Monthly Archives: July 2008

Get Real

One of my favorite movies is Barry Levinson’s Tin Men.  Made in 1987 about 1963, it’s the second in his trilogy about Baltimore (Diner and Avalon are the bookends) and it’s my favorite of the three, though all are terrific.  Great cast, great music, great cars!

Given that it’s all about sales and integrity, there are dozens of business lessons (I’m sure that was exactly what Mr. Levinson had in mind) in this picture.  One of my favorites comes as Tilley (played by Danny DeVito) and Sam (the inimitable Jackie Gayle) are driving around and Sam speaks of an epiphany he had:

Sam: You know when I saw ‘Bonanza’ the other day, something occurred to me.
Ernest Tilley: Eh?
Sam: Ya got these four guys living on the Ponderosa and ya never hear them say anything about wanting to get laid.
Ernest Tilley: Huh.
Sam: They don’t talk about broads – nothing. Ya never hear Little Joe say, “Hey, Hoss, I went to Virginia City and I saw a girl with the greatest ass I’ve ever seen in my life.” They just walk around the Ponderosa: “Yes, Pa, where’s Little Joe?” Nothin’ about broads. I don’t think I’m being too picky. But, if at least once, they talked about getting horny. I don’t care if you live on the Ponderosa or right here in Baltimore, guys talk about getting laid. I’m beginning to think that show doesn’t have too much realism.

What Sam is really talking about is the need to be authentic.  Every business needs to resonate with its consumers.  In Authentic Leadership, Bill George defined the concept as understanding your purpose, practicing solid values, leading with your heart, establishing connected relationships, and demonstrating self-discipline. In other words, not presenting a false corporate image or trying to emulate the leadership style or characteristics of others.  I think of it as passing the BS-sniffer test that our readers, fans, consumers, or clients put us through.

Get Sam in your head – is your ranch real?

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What’s the plural of doofus?

People who know me know that I’m not in love with accounting.  I understand it, I have a brother who is a CPA, I’ve been lucky to work with some fine accountants over the years.  That said, just as reading a cookbook doesn’t make one a chef, so too does buying an accounting program not make me a bookkeeper.

I’ve railed in this space before about Peachtree Accounting.  I also realize that 90%+ of problems are user error, not software design or code BTW.

So here’s one that isn’t.  I received an email this morning with an offer of “free shipping” on an upgrade of my accounting software package that is good for 2 days only.  Having realized that there are some nice features in the next level package, I decided to investigate by clicking through the link.  Maybe, if it’s not too expensive, I’d even buy it.

And that’s when the fun stopped dead.  Ignoring the fact that an offer of free shipping on a product that is to be downloaded is kind of bogus to begin with, the link I clicked through gave me this on the Peachtree web site:

We cannot determine the product you want to review. Please use your browser’s Back button, select another product and try again.

WHAT?  A potential customer just tried to order something (the link says “upgrade now”) and you blew them up?  What doofus coded this email?  What other doofus proofed it?  Yes, I tried in IE as well as Firefox and no joy.  Even the error message is screwed up – I didn’t get to that page via my browser per se – I clicked through an email and going backwards isn’t an option – the mail opened up a new tab and this error page is the only thing in it – one can’t go “back.”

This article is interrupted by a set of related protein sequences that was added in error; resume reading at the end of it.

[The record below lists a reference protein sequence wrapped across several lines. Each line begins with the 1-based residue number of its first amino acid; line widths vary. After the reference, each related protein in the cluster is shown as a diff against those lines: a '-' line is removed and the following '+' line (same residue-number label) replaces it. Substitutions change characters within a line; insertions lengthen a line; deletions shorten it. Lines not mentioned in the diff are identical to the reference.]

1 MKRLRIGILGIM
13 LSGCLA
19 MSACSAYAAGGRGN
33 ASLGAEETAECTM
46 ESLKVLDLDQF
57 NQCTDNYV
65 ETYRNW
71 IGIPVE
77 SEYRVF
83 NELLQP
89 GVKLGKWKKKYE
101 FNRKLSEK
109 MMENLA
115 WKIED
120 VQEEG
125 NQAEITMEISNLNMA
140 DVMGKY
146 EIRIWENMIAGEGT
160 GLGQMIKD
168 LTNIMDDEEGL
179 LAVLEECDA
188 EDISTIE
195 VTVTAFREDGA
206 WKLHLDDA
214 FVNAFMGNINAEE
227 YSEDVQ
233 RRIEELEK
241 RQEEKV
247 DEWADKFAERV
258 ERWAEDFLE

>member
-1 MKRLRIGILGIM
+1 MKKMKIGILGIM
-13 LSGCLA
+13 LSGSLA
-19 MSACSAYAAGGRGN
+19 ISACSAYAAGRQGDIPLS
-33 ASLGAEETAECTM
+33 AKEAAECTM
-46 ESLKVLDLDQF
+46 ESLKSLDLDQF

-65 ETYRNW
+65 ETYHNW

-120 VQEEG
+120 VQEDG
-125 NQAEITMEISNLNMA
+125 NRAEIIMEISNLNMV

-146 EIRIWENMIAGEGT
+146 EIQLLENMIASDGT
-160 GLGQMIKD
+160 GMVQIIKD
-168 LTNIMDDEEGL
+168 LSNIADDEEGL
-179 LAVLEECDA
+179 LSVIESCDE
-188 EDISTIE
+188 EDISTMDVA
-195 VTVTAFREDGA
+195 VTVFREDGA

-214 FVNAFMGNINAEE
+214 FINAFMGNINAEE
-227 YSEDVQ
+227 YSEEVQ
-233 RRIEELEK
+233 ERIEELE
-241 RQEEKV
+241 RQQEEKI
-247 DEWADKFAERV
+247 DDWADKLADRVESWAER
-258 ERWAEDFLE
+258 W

This is, to me, as bad an error as a business can make:  literally to cut off a customer as they’re trying to hand you money.  If I’m running Sage Software, Peachtree’s parent, I’m finding a new person in charge of this.

So sorry, Peachtree.  I tried to upgrade, honest.  And hopefully I’ll be more careful entering data into your software than you seem to be with the emails that promote it.

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Filed under Helpful Hints, Huh?

Playing In The Band

I took my daughter to see Bruce Springsteen at Giants Stadium last night – great show, lots of rare material, a good time had by all.  I’ve seen Bruce and the E Street Band many times over the last 35 or so years but each time I do, I’m reminded of the special bond that they have with each other as they perform.

I played in a number of bands throughout junior high, high school, and college.  OK, so we weren’t quite ready for prime time but we were good enough to get paying gigs – quite a few of them, actually.  The way I knew we were ready for them was if any of us could nod or gesture or use a facial expression to get other members of the band to do something as we were playing.  That’s the sign of an organization that’s on the same page and whether you like the Boss’ music or not, you have to acknowledge that the band is TIGHT!  Same thing with the Grateful Dead or the Allman Brothers Band – when you’re jamming and playing a song in a new way every night, the band has to listen to one another, anticipate where everyone wants to go, and keep up.  When it works, it’s magic.  When it doesn’t – well, no one goes home happy (except the promoter).

How tight is your band?  We used to practice almost daily – the general rule was 4 hours of practice for every hour of performance (yes, we still found time to go to classes!).  What are you doing to tighten up your organizaiton?  How can you “practice” so you’re all on the same page when it’s performance time?

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